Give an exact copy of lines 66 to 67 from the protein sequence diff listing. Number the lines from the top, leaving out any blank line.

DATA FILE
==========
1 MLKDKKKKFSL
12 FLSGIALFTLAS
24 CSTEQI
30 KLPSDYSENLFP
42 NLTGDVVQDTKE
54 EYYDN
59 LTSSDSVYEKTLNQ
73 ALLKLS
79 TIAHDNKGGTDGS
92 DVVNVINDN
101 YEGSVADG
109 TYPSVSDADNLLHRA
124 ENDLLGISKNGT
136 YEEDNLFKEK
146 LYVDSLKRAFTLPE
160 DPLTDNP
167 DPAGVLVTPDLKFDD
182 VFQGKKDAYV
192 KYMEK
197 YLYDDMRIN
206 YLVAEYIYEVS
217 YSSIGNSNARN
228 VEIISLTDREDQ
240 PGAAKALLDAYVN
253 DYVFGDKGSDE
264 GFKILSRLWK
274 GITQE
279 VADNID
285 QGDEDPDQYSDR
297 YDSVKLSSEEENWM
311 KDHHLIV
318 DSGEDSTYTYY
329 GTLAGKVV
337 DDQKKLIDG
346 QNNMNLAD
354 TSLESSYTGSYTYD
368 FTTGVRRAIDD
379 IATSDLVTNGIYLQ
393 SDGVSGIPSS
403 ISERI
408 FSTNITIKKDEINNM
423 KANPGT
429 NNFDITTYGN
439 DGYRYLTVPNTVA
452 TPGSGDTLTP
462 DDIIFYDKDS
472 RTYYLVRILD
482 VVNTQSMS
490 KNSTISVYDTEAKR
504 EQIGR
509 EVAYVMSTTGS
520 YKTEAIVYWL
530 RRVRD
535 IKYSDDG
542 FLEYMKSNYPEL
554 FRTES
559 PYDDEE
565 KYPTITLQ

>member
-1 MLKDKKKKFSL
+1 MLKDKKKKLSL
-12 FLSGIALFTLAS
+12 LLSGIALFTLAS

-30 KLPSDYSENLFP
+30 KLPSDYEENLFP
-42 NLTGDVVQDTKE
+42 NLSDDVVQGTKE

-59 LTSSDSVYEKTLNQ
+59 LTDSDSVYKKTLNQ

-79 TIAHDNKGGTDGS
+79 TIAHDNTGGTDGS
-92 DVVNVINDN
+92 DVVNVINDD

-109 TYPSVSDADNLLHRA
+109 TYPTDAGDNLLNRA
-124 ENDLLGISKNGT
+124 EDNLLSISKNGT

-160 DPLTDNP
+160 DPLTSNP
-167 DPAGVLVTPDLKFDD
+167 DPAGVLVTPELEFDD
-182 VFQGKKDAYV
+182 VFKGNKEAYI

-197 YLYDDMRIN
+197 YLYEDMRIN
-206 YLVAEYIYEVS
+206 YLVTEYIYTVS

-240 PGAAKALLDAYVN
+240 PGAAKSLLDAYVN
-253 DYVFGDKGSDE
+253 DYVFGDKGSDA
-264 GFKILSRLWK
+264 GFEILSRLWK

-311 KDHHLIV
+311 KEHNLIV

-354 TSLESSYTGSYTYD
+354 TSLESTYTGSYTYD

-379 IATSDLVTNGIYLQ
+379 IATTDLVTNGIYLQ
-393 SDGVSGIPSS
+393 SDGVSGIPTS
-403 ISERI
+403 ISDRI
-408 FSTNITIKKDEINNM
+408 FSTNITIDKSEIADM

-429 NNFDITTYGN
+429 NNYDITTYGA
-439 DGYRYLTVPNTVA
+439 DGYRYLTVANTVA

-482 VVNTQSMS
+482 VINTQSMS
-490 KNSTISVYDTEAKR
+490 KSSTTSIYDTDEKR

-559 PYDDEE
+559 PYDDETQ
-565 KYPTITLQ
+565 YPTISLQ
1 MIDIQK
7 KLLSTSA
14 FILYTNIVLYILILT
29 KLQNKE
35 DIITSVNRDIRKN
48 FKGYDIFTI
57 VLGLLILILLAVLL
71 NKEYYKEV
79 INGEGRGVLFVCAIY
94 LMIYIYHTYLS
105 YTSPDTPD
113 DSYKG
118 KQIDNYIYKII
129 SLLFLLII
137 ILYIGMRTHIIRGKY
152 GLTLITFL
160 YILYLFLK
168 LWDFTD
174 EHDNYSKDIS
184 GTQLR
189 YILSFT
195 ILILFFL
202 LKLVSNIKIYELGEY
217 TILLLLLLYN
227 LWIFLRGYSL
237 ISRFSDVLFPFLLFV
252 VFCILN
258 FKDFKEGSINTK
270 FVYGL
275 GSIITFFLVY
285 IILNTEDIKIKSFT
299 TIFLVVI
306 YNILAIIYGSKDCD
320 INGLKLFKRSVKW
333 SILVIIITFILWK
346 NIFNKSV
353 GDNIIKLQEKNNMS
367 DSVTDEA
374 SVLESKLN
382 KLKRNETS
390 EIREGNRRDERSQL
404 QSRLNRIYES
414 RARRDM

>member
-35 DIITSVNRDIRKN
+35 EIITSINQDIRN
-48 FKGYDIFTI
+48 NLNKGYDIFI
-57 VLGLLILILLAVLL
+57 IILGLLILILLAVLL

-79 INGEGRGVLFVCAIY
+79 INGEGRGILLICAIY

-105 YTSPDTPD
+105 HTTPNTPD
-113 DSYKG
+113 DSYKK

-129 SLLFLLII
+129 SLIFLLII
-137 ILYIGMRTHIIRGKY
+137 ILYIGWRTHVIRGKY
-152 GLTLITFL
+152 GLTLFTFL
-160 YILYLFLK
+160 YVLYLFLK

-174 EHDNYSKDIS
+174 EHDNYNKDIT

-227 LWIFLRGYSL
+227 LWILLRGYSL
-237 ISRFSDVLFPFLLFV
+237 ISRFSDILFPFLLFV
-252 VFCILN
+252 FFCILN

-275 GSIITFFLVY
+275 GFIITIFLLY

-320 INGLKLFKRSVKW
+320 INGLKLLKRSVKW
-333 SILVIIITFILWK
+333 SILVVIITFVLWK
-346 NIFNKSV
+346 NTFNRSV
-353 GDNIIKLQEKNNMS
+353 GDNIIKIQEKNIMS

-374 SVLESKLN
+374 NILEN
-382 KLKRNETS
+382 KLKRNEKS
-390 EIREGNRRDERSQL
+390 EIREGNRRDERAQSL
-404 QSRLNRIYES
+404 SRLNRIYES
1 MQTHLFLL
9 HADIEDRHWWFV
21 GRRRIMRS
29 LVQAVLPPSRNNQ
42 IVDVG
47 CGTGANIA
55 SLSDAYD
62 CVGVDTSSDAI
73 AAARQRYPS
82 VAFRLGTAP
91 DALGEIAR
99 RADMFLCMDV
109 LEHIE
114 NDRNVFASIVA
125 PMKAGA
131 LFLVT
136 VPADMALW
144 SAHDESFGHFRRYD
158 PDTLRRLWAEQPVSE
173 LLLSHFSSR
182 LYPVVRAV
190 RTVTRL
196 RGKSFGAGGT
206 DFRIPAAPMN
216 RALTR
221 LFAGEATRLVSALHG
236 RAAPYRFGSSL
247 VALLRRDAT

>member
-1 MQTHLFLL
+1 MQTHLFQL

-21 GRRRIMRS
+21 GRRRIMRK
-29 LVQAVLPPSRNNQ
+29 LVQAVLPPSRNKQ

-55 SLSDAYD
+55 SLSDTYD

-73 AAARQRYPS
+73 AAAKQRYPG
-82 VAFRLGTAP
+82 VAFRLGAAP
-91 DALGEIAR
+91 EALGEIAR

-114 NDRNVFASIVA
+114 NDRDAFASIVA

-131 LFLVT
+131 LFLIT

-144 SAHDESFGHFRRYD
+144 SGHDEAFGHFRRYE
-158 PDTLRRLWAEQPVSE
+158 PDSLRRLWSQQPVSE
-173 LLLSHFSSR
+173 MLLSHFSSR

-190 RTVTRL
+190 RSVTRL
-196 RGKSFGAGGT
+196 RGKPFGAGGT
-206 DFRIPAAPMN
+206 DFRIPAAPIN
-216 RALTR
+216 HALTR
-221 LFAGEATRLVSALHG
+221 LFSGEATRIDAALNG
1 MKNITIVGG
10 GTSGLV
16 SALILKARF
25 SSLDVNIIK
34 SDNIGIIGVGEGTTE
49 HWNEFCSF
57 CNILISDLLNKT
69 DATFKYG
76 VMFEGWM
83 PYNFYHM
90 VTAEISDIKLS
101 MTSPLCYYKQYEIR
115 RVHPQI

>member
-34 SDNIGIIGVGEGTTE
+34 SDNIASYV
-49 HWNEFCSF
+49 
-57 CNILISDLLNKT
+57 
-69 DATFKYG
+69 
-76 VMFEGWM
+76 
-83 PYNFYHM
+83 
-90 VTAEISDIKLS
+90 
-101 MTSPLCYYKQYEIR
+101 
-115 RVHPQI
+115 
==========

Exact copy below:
-42 NLTGDVVQDTKE
+42 NLSDDVVQGTKE